Great Speeches of the War/Grey (2)
RT. HON. SIR EDWARD GREY
[Speech delivered in the Bechstein Hall, London, on March 22, 1914.]
Ladies and Gentlemen:— The occasion of our meeting this afternoon is to hear a lecture from my friend Mr. Buchan on the strategy of the war, and he is sure to make it informing and interesting. His friends know him as a man of fine public spirit and patriotism, in whom a crisis such as this in his country's history arouses the noblest feelings. I am sorry that an engagement makes it necessary for me to return soon to the Foreign Office, and therefore it will be a great disappointment to me not to hear the whole of the lecture. I should like to take the opportunity to make my apology now, and also to make one or two remarks on the origin and issues of the war. [Hear, hear.] We are engaged in considering the particular methods by which the war may be prosecuted to a successful conclusion, but do not let us lose sight even for a moment of the character and origin of this war and of the main issues for which we are fighting. Hundreds of millions of money have been spent, hundreds of thousands of lives have been lost, and millions have been maimed and wounded in Europe during the last few months. All this might have been avoided by the simple method of a conference or a joint discussion between the Powers concerned, which might have been held in London, at The Hague, or wherever and in whatever form Germany would have consented to have it. It would have been far easier to have settled by conference the dispute between Austria-Hungary and Servia, which Germany made the occasion for this war, than it was to get successfully through the Balkan crisis of two years ago, Germany knew from her experience of the conference in London which settled the Balkan crisis that she could count upon our good will for peace in any conference of the Powers. We had sought no diplomatic triumph in the Balkan Conference; we did not give ourselves to any intrigue; we pursued, impartially and honourably, the end of peace, and we were ready last July to do the same again.
In recent years we have given Germany every assurance that no aggression upon her would receive any support from us. We withheld from her one thing only—we would not give an unconditional promise to stand aside, however aggressive Germany herself might be to her neighbours. [Cheers.] Last July, before the outbreak of war, France was ready to accept a conference; Italy was ready to accept a conference; Russia was ready to accept a conference; and we know now that after the British proposal for a conference was made, the Emperor of Russia himself proposed to the German Emperor that the dispute should be referred to The Hague. Germany alone refused every suggestion made to her for settling the dispute in this way. On her rests now, and must rest for all time, the appalling responsibility for having plunged Europe into this war and for having involved herself and the greater part of the Continent in the consequences of it.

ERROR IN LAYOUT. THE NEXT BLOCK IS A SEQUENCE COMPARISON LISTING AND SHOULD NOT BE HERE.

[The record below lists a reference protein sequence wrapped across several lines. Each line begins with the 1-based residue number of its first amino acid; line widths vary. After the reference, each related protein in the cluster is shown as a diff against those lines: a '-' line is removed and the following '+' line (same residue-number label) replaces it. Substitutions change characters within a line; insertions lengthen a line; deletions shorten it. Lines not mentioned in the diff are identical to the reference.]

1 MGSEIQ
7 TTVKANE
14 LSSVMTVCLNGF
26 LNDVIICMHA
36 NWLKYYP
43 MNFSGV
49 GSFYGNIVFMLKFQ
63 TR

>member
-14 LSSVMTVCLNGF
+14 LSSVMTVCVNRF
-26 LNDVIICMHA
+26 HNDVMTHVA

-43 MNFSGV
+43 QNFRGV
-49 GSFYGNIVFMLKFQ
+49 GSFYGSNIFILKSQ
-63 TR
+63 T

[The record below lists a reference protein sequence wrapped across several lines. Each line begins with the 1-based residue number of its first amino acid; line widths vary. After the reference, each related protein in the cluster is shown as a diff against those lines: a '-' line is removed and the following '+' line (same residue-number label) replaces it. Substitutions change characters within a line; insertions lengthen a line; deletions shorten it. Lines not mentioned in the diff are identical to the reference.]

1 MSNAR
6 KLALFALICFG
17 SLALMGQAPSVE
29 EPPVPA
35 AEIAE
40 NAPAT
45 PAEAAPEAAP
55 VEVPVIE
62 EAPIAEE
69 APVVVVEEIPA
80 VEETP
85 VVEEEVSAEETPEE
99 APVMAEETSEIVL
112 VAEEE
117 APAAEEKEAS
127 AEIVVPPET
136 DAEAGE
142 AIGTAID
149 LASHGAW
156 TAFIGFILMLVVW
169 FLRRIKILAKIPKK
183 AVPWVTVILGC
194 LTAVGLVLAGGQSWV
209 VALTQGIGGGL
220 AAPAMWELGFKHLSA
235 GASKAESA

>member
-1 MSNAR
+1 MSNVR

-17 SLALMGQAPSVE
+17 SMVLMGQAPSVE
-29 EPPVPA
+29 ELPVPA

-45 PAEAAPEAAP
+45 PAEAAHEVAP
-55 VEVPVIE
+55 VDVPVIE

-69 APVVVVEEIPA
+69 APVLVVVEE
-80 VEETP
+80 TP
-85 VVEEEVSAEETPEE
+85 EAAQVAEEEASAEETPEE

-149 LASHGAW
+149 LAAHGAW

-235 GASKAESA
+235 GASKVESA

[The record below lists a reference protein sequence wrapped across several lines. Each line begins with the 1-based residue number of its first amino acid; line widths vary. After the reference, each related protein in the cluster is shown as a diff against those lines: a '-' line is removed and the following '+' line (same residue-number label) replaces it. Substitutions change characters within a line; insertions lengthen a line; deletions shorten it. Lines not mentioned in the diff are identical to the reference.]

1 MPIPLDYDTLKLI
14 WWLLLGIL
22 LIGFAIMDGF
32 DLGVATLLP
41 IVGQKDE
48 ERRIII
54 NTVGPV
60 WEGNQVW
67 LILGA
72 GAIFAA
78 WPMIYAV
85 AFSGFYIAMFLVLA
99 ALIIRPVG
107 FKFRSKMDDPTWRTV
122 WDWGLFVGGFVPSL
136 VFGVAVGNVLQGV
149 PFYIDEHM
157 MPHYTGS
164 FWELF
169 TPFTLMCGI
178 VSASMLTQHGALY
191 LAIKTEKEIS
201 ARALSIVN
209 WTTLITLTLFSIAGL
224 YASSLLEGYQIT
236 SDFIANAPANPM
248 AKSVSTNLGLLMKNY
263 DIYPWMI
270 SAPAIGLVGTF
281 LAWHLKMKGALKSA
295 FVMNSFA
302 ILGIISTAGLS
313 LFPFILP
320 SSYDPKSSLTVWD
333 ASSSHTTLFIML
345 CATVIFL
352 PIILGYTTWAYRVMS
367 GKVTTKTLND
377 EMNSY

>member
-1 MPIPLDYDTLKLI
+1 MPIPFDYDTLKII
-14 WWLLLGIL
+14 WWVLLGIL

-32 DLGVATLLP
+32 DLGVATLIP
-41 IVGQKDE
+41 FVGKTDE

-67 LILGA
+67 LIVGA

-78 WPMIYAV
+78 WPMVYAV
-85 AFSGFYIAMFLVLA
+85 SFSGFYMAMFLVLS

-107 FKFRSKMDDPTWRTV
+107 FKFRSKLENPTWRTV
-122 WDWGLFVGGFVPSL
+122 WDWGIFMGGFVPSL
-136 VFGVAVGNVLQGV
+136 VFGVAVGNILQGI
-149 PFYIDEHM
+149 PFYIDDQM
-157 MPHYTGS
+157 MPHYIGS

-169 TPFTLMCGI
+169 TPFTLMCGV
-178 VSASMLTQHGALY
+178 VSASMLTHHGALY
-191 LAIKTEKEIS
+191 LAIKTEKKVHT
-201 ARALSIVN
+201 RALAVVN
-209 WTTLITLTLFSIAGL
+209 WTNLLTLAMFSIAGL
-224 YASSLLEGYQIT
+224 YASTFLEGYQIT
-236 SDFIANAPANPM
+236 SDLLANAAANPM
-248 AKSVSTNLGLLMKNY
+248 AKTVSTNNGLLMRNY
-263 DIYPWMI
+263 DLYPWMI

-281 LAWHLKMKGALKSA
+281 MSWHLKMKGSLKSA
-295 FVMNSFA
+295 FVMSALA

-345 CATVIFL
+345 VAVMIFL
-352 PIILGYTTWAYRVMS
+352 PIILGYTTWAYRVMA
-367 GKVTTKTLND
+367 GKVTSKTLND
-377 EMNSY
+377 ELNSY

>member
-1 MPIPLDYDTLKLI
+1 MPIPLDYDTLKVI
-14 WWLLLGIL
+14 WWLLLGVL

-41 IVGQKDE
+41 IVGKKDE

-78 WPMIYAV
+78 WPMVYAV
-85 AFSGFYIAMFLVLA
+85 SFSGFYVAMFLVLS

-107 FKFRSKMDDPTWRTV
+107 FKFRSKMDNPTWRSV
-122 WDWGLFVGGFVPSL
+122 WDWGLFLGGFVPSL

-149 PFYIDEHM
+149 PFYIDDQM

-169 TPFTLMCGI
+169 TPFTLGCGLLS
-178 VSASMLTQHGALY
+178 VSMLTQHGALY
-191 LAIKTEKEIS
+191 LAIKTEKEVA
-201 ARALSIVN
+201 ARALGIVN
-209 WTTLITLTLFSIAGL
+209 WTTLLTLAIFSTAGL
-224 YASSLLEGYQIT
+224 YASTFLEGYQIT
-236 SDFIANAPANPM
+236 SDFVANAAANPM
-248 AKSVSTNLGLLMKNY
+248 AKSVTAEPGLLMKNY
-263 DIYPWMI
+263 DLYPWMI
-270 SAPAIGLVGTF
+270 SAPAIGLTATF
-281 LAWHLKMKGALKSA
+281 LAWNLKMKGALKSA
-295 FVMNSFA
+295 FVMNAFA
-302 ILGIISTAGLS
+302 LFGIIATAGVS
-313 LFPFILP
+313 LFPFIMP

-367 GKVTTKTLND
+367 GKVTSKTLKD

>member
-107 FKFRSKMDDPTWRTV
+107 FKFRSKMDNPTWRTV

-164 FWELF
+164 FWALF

We know now that the German Government had prepared for war as only people who plan can prepare. This is the fourth time within living memory that Prussia has made war in Europe. In the Schleswig-Holstein war, in the war against Austria in 1866, in the war against France in 1870, as we now know from all the documents that have been revealed, it was Prussia who planned and prepared these wars. The same thing has occurred again, and we are determined that it shall be the last time that war shall be made in this way. [Cheers.]